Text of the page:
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Publisher: Aspyr Media    Genre: Action
Min OS X: 10.6    CPU: G4 @ 1600 MHz    RAM: 512 MB    Hard Disk: 3000 MB    DVD-ROM    Graphics: 64 MB VRAM


Quake 4
May 30, 2006 | Bryan Clodfelter
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Gameplay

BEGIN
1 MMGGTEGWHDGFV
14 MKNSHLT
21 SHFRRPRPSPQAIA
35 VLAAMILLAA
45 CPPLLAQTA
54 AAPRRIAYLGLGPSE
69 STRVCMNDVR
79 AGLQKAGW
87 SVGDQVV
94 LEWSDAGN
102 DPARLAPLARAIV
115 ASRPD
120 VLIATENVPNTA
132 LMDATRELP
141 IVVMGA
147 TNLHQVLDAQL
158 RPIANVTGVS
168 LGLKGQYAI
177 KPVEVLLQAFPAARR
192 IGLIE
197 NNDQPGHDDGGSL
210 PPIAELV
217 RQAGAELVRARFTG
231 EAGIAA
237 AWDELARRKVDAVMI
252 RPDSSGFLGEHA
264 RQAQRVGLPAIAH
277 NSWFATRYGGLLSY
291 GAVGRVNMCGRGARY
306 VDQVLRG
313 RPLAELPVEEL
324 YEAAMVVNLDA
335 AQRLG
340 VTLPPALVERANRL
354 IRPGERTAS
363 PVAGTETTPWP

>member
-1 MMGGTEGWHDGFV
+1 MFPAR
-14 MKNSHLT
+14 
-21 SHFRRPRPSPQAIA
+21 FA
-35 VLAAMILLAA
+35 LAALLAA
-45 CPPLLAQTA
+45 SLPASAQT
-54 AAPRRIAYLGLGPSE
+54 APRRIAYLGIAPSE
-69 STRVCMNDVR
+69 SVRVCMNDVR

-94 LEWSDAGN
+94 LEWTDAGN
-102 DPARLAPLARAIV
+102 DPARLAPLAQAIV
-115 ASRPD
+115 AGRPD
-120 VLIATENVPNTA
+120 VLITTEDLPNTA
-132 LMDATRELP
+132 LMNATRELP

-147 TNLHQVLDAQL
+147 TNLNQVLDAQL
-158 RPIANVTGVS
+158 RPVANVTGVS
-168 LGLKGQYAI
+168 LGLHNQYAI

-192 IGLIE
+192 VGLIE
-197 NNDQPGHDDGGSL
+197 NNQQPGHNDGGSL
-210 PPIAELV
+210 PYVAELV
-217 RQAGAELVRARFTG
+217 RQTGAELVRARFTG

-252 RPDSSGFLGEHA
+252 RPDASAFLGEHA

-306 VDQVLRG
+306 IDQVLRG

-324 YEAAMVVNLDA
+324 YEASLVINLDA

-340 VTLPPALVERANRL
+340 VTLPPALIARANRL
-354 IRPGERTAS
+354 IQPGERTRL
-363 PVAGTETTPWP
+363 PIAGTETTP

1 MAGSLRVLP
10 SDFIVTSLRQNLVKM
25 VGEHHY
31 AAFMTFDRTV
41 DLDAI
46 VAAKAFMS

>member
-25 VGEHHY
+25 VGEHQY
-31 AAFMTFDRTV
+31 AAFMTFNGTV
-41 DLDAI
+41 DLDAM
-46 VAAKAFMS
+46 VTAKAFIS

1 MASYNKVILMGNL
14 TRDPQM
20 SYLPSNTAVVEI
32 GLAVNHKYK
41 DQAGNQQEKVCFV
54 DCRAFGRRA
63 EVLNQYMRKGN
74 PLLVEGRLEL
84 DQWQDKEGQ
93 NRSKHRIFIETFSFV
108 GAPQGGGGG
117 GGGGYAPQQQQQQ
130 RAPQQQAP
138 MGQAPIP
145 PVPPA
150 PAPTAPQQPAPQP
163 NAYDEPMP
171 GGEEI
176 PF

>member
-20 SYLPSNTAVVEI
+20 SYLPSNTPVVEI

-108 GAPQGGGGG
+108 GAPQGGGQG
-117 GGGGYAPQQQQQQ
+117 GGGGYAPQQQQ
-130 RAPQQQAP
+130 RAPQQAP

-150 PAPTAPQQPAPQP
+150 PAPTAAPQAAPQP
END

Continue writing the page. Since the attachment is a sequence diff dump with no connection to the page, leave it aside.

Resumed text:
Playing Quake 4 reminded me of two things: first, how many games I've played, and second, how distinctive Raven games really are. If you recall, Raven Software is known for developing such enjoyable titles as Soldier of Fortune, Star Wars Jedi Knight II, and Star Trek Voyager: Elite Force (with their respective sequels). If you've ever had the opportunity to play several of those games, you have probably already noticed that they all have a similar feel (which is a good thing). As I progressed through Quake 4, I was constantly being reminded of other games, drawing certain parallels that were too strong to be tossed aside. Certain previously used conventions—like the way that defeated Borg were re-assimilated in Elite Force—have made it into Quake 4. Also, while Quake 4's weapon set is drawn directly from Quake 3: Arena, Quake 4's weapons feel more like a combination between Elite Force and Jedi Outcast's combined cache. Although you receive the obligatory pistol, machine gun, shotgun, and so on, many of them should exude a clear sense of déjà vu as you acquaint yourself with their individual characteristics. In an interesting twist, your progress through the game eventually leads you to soldiers that can upgrade your weapons in many interesting ways. For example, the shotgun, which normally reloads very slowly, gets a clip feed system that makes the weapon thrice as deadly, while the nailgun, which has a long windup period and fires slowly receives a series of upgrades that turn it into a deadly steel-spewing version of the needler from Halo. There are upgrades for nearly every weapon that give the player new ways to hurt the enemy, which makes these "leveling up" events some of the most anticipated moments throughout the game.